Buried deep in the thousands of pages of legislation that gave birth to the federal health care overhaul last year was a provision that had businesspeople of all political stripes steamed.
According to the bill, all businesses would have to file IRS tax form 1099 to report anyone with whom they did more than $600 worth of business in a given year. The administration said this would be a way to crack down on folks who were dodging taxes and, as a result, help fund the massive new healthcare scheme.
But for businesses – especially small ones – the 1099 provision was a recipe for a headache and a wrestling match with red tape. In the name of generating more tax revenue, the IRS would be burying entrepreneurs and mom and pop shops in paperwork.
But relief is almost here. The Senate on Tuesday passed by a wide, bipartisan margin a repeal of the 1099 provision and the bill is now headed to the president’s desk and his awaiting signature. According to a White House spokesman, “Small businesses are the engine of our economy, and eliminating the 1099 reporting requirement is the right thing to do.”
The White House’s statement is encouraging, but time and time again, the federal government – Congress and the executive branch – is more talk than action when it comes to fostering an environment conducive to growing business.
Consider the 2.3 percent excise tax on U.S.-based medical device sales, another tax provision buried in the new health care law.
That’s not a small annoyance. It’s a tax on innovation and a detriment to the very companies that are responsible for generating the high-tech, high-wage jobs that will help pull us out of this recession.
In an April 2 editorial in the Boston Globe, Boston Scientific Corp. CEO Ray Elliot estimates that the device tax will cost his company $100 million annually.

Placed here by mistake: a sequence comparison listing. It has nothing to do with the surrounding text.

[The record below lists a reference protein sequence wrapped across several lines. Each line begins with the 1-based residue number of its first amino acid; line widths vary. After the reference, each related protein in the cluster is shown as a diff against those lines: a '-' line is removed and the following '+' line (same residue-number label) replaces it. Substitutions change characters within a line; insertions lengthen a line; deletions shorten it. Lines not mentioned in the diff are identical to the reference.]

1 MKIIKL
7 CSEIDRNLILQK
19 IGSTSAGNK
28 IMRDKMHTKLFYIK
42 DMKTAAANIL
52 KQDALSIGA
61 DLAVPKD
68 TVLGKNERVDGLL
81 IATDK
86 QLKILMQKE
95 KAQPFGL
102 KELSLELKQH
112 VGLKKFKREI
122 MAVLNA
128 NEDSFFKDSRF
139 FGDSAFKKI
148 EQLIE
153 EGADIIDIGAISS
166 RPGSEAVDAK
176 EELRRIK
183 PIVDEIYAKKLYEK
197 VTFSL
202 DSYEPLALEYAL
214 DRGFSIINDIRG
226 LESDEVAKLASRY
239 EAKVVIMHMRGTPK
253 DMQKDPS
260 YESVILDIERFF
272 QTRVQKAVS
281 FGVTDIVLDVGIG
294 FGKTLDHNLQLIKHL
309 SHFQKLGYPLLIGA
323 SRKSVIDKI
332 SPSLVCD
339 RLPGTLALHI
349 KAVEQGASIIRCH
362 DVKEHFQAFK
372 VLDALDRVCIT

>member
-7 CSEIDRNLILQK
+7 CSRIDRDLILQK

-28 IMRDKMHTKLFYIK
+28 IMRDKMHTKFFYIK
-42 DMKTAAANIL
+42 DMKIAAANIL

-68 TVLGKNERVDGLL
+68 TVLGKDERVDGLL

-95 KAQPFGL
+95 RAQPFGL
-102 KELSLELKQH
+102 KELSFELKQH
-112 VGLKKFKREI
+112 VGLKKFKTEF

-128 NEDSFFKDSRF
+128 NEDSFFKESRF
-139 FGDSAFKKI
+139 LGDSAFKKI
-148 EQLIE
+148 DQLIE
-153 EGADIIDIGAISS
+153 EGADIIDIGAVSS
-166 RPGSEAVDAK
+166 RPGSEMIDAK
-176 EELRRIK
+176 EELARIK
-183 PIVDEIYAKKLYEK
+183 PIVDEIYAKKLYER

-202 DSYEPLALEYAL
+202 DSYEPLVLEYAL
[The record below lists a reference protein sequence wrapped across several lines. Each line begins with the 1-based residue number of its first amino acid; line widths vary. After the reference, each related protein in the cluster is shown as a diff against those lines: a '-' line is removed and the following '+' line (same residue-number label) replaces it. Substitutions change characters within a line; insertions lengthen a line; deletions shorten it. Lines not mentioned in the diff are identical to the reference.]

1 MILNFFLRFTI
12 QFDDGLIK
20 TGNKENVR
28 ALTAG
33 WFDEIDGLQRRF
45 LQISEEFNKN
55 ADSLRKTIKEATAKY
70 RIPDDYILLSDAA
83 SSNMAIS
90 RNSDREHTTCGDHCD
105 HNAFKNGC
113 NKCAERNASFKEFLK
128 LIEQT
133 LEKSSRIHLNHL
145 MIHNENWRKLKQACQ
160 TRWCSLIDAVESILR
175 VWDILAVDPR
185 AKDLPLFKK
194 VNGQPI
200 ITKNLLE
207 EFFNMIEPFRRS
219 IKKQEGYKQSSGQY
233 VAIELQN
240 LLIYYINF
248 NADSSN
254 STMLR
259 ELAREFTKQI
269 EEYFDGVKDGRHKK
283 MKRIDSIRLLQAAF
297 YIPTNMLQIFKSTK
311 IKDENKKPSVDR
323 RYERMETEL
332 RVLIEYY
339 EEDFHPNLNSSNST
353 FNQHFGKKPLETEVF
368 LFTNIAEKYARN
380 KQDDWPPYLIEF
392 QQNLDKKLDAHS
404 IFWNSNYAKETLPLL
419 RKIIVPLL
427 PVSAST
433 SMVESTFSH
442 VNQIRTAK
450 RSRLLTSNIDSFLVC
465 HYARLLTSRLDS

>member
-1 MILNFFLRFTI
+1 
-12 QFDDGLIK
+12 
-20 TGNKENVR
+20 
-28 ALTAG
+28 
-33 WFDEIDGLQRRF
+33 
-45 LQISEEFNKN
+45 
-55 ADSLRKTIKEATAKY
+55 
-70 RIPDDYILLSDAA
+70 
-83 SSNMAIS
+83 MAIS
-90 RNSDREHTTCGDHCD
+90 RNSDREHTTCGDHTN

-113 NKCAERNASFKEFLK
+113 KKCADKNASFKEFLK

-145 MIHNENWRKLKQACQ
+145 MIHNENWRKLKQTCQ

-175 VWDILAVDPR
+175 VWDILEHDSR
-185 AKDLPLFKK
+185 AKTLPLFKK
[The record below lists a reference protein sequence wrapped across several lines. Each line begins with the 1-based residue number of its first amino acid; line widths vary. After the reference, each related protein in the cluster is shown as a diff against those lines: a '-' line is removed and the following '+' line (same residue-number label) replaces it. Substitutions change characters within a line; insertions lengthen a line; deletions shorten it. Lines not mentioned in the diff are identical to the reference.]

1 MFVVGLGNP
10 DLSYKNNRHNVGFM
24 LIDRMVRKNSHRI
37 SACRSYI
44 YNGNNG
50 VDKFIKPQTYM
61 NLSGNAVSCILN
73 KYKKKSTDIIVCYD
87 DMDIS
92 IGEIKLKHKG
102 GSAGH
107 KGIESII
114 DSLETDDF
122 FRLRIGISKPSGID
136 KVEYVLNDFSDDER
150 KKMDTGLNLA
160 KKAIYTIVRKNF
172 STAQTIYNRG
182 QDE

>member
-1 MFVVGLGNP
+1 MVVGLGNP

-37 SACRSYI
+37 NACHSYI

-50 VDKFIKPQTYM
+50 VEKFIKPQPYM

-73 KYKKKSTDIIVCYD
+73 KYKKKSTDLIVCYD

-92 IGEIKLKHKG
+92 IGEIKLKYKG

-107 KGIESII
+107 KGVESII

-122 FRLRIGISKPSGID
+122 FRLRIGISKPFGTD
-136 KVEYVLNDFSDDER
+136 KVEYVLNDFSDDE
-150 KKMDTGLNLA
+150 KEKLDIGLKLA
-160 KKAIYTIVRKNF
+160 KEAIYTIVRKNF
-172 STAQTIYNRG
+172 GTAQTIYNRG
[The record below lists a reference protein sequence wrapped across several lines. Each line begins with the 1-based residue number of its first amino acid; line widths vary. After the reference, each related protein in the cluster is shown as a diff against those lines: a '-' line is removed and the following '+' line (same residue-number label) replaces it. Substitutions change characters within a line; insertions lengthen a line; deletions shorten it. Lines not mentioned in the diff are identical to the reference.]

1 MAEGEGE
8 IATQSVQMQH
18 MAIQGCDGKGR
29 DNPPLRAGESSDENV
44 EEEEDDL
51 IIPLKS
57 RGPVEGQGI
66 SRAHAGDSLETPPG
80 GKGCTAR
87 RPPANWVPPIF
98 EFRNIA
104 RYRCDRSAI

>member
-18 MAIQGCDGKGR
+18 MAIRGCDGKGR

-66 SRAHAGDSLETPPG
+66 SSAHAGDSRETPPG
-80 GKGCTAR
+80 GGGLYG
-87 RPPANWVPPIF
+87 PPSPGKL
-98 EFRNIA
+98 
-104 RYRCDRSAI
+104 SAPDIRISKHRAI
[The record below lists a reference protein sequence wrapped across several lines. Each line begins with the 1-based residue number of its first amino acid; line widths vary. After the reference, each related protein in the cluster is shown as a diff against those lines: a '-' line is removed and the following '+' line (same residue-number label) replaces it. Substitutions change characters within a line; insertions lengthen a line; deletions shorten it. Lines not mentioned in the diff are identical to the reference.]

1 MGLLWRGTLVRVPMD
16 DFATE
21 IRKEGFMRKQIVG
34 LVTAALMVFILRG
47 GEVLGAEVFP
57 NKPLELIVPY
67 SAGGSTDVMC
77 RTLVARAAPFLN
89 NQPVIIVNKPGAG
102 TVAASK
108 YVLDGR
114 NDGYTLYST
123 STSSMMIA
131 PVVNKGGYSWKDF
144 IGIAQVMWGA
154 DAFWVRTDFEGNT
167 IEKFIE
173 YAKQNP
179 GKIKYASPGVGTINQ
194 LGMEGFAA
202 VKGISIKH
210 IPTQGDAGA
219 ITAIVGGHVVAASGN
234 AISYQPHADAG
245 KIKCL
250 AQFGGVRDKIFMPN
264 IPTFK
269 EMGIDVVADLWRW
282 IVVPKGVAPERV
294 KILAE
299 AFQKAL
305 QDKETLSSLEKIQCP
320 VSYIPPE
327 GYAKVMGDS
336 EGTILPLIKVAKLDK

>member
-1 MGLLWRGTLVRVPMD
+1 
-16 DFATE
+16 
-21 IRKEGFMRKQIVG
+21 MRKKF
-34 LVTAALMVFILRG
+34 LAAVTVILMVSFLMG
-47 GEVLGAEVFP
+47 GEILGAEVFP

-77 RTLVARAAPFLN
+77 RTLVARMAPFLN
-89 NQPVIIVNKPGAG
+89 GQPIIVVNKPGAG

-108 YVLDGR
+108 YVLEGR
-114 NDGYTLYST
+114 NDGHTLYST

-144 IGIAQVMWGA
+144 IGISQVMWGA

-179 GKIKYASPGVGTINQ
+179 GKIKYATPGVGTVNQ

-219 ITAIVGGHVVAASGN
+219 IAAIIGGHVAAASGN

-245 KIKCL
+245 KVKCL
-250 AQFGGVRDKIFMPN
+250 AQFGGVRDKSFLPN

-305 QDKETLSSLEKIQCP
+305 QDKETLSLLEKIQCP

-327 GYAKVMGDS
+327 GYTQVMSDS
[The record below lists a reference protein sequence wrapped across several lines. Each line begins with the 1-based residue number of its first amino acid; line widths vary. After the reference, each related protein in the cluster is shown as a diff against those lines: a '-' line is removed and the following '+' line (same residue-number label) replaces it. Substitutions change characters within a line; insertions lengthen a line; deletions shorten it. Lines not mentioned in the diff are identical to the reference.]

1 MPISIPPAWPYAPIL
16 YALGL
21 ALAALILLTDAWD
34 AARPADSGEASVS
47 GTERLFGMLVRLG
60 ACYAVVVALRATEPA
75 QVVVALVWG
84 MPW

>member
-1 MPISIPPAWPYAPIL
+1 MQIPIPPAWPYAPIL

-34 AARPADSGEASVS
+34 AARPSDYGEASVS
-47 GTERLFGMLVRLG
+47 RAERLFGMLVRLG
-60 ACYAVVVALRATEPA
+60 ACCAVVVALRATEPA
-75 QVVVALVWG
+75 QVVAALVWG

When high taxes make it too expensive do business in this country, companies start looking for more accommodating markets. The medical device field is no different.
According to a January 2011 study by PricewaterhouseCoopers, the U.S. is poised to lose ground to countries to like Brazil, India and China in the next decade in the medical device market.
Simon Friend, a medical device industry expert featured in the PwC study says, “If developed counties do not step up levels of investment in innovation, over the next decade new markets will surpass developed countries in innovative healthcare delivery.”
You might have seen the recent 60 Minutes piece on U.S. companies setting up outposts abroad in order to avoid our country’s 35% corporate income tax rate. One congressman’s solution was to introduce legislation that would tax companies based on where the company’s executive brain trust had an office, not where its paperwork said it was based.
This is missing the point. The solution to our country’s budget woes is not to come up with new schemes to boost government revenue through onerous 1099 rules, excise taxes on device sales and legislation to chase after corporations moving abroad.
We can get our economy back on solid footing by making the U.S. more hospitable to job creation by doing away with shortsighted maneuvers like the 1099 rule, encouraging high-tech innovators instead of putting targets on their backs and by lowering the corporate income tax.
There is a global battle for good jobs. Let’s not shoot ourselves in the foot.
Glenn Hamer is president and CEO of the Arizona Chamber of Commerce and Industry